|January 12, 2015||Posted by Barry Arrington under Intelligent Design|
I am broken.
I am not alone though. You are broken too. In fact, the whole world and everyone in it is broken. We recognize that there is the way things are and there is the way things should be and the two are not the same.
What shall we make of this universal awareness of our own brokenness in particular and the world’s brokenness in general? Denying the awareness exists does no good. It is there. It is glaring. It stares each of us in the face every day. Denying it is foolish because such a denial is not only false; it is obviously false and convinces no one.
So there it is; our awareness of our and the world’s brokenness. It exists and any thinking person must try to account for its existence. It cannot be ignored. How did that awareness come to be? Is the awareness based on something real or is it an illusion?
For Jews and Christians, of course, these are easy questions. We believe in a transcendent moral standard rooted in God’s character. God has not established the Good. He is the Good, and all goodness flows from him. Each of us (whether we say we believe in God or not) innately understands that Goodness exists and that we all fall short of measuring up to it. I don’t understand why the doctrine of original sin is so controversial. Of all the doctrines of Christianity, it is the one that is supported by what I would think to be undeniable empirical evidence based on our own personal day-to-day experience and thousands of years of recorded history.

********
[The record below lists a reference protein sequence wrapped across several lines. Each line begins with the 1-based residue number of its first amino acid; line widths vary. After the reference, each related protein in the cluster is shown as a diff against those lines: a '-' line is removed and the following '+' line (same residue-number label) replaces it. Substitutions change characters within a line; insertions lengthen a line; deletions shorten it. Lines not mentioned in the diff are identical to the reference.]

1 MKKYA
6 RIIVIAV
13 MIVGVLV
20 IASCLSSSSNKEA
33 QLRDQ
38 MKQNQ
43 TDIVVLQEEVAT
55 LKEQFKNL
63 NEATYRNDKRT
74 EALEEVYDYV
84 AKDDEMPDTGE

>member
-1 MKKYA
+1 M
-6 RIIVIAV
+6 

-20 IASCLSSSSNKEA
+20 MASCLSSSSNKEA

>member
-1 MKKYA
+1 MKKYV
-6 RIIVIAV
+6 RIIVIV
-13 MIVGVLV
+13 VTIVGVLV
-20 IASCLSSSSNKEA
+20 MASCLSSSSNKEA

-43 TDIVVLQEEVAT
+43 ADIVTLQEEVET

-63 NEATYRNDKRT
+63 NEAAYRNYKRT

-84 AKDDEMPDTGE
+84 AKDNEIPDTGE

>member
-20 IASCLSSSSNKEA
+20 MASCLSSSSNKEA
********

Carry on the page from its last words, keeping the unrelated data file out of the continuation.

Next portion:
For the materialist, however, it seems to me that the question is all but unanswerable. At least since Hume we have known that “ought” cannot be grounded in “is.” The materialist believes that “is” is all there is. It follows there is nothing on which to ground “ought.” This is what Dawkins means when he says there is no good and no bad. On materialist premises – if there really is no good and no bad — there is no reason to believe I and the world are broken. As Lewis famously said, a man does not call a line crooked unless he has some idea of a straight line. And the materialist denies the existence of straight lines.
Yet that awareness of our own and the world’s brokenness persists nevertheless even for materialists. The standard Darwinist line, of course, is that the moral impulse is an evolutionary adaptation, and they delight in making up just so stories about why this or that altruistic behavior is adaptive, when they are not making up stories for why the opposite of that behavior is also adaptive. Altruism is adaptive. Sure. But so is rape and murder. Hmmm.
But when it comes to our awareness of our and the world’s brokenness, none of those stories matters. We are not talking about individual behaviors that may or may not have been adaptive in the remote evolutionary past. We are talking about the fact that we all know that a straight line exists and therefore we can call crooked lines crooked, even when we deny knowing any such thing. I suppose some Darwinist will be able to make up a just so story to explain why this is the case; after all the Darwinist capacity for story telling seems to be limitless. But I doubt any such story will convince anyone who is not already convinced. For those of us who are unable to muster the tremendous leaps of faith necessary to become and remain a materialist, the story is likely to be implausible to say the least.